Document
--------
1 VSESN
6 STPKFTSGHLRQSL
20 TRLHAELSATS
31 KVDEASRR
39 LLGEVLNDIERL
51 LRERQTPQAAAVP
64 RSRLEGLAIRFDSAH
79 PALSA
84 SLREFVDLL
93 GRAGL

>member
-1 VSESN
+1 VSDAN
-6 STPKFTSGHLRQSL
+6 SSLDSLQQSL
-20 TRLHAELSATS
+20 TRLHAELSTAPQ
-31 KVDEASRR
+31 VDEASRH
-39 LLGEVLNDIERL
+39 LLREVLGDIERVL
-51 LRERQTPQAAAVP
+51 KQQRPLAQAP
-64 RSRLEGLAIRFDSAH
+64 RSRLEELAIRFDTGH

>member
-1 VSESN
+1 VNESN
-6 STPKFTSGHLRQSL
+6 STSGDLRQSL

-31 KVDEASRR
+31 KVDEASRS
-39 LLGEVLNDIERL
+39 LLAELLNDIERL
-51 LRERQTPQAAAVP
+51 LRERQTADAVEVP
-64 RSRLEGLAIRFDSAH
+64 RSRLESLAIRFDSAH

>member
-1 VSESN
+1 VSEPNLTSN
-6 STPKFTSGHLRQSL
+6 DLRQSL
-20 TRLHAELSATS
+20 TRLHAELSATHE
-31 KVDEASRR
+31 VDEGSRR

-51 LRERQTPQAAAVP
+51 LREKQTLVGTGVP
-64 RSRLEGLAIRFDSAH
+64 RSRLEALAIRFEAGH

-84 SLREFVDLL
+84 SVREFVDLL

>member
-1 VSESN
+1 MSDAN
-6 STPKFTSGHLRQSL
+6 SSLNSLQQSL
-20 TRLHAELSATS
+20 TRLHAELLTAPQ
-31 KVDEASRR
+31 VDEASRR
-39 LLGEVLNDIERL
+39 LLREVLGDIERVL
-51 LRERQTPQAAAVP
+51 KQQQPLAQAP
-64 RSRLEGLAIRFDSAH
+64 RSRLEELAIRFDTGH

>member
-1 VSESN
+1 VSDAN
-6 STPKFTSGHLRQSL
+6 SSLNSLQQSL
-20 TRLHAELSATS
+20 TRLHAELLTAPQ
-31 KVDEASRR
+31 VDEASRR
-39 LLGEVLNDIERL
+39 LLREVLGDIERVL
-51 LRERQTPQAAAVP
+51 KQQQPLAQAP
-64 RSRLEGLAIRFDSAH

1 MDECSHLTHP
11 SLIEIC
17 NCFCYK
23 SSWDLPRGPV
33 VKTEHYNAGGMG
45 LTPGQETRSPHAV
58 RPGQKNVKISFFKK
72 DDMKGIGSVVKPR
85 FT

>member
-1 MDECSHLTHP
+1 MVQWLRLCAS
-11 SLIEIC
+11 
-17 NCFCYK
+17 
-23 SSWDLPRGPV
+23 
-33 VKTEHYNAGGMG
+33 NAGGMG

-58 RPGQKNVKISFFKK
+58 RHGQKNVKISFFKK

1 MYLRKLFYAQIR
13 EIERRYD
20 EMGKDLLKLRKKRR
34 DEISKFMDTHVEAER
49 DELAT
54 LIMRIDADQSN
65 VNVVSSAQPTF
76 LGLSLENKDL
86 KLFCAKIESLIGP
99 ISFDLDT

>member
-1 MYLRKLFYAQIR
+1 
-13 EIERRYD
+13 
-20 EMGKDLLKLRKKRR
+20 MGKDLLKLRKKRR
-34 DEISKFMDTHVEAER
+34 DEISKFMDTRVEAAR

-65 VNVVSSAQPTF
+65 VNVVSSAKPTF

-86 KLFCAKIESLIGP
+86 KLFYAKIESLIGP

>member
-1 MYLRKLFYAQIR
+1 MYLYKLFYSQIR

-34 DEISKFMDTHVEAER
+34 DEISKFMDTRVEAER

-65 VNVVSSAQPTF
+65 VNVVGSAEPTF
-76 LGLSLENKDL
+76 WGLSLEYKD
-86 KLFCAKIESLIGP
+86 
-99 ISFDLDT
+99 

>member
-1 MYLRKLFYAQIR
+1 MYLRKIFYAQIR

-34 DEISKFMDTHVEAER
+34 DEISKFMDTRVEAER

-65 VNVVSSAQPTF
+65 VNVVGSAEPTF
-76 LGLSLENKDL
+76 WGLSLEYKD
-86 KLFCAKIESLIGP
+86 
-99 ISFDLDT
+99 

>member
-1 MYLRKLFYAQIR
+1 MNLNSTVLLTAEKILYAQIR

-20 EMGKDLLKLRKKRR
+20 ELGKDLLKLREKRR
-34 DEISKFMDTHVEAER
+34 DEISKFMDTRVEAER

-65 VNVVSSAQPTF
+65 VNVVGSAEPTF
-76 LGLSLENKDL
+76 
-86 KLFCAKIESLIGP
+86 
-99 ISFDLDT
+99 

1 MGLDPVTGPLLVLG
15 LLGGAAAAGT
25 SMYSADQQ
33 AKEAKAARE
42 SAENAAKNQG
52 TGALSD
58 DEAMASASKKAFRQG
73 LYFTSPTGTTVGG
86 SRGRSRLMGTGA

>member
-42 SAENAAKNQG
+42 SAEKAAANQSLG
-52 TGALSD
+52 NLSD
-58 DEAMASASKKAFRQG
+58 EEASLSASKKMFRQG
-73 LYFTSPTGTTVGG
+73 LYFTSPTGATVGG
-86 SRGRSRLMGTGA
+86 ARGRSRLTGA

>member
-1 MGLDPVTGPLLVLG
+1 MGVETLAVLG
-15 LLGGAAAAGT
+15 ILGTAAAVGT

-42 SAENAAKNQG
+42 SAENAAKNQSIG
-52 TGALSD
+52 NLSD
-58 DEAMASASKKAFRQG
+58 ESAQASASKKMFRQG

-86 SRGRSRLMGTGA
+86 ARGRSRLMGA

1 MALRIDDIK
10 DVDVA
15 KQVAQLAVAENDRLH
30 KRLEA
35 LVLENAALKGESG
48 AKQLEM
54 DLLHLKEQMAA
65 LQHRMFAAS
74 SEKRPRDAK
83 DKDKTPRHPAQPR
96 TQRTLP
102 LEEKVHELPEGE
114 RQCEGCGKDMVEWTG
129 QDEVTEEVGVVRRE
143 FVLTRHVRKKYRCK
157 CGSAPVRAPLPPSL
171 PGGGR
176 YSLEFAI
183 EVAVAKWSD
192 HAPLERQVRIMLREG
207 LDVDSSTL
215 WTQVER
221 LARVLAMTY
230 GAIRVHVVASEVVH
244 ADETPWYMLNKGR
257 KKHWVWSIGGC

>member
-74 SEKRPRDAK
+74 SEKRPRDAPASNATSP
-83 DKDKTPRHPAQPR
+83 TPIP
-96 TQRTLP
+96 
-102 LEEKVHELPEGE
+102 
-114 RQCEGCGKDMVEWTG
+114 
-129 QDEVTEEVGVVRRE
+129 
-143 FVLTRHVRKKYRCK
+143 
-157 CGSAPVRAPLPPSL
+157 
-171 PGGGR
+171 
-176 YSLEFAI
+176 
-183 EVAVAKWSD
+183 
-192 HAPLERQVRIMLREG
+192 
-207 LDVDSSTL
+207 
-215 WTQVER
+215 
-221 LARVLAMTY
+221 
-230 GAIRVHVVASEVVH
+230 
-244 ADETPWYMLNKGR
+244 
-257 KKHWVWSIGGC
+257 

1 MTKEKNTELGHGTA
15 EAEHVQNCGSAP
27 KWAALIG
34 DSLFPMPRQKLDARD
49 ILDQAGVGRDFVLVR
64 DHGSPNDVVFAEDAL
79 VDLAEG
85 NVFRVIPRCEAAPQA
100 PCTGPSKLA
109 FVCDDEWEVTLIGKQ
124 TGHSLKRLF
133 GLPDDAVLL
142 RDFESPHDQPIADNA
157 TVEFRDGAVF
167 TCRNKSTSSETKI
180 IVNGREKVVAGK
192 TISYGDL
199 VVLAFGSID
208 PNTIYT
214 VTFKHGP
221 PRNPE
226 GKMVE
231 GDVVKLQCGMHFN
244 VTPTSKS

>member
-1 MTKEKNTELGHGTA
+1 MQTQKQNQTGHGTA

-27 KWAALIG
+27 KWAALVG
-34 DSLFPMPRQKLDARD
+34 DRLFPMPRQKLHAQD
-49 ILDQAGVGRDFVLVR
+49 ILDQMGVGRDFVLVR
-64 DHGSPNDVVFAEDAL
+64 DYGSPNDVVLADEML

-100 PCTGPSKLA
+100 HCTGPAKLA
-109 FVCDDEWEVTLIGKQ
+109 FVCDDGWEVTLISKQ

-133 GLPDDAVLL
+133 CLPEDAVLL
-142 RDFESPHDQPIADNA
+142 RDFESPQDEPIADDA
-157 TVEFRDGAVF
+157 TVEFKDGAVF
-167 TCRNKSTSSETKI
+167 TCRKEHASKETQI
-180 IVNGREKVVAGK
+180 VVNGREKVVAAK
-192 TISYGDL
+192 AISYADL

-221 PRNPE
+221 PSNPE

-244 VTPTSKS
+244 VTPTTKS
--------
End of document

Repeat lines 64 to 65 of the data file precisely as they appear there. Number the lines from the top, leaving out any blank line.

+39 LLREVLGDIERVL
-51 LRERQTPQAAAVP